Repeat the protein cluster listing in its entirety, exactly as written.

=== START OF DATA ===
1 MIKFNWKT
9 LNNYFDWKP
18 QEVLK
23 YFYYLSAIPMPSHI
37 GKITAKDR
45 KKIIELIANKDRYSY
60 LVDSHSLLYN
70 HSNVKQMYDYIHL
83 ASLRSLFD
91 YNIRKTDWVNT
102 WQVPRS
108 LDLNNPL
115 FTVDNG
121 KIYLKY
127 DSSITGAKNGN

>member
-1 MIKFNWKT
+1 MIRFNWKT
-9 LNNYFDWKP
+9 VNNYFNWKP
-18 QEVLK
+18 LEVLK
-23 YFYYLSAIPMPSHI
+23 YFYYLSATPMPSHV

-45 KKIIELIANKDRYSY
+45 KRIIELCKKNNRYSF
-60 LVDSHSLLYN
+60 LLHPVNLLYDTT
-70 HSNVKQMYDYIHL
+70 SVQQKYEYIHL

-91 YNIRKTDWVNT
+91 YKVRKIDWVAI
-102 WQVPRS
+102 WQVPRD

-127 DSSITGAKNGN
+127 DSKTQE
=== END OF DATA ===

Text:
1 MIKFNWKT
9 LNNYFDWKP
18 QEVLK
23 YFYYLSAIPMPSHI
37 GKITAKDR
45 KKIIELIANKDRYSY
60 LVDSHSLLYN
70 HSNVKQMYDYIHL
83 ASLRSLFD
91 YNIRKTDWVNT
102 WQVPRS
108 LDLNNPL
115 FTVDNG
121 KIYLKY
127 DSSITGAKNGN

>member
-1 MIKFNWKT
+1 MIRFNWKT
-9 LNNYFDWKP
+9 VNNYFNWKP
-18 QEVLK
+18 LEVLK
-23 YFYYLSAIPMPSHI
+23 YFYYLSATPMPSHV

-45 KKIIELIANKDRYSY
+45 KRIIELCKKNNRYSF
-60 LVDSHSLLYN
+60 LLHPVNLLYDTT
-70 HSNVKQMYDYIHL
+70 SVQQKYEYIHL

-91 YNIRKTDWVNT
+91 YKVRKIDWVAI
-102 WQVPRS
+102 WQVPRD

-127 DSSITGAKNGN
+127 DSKTQE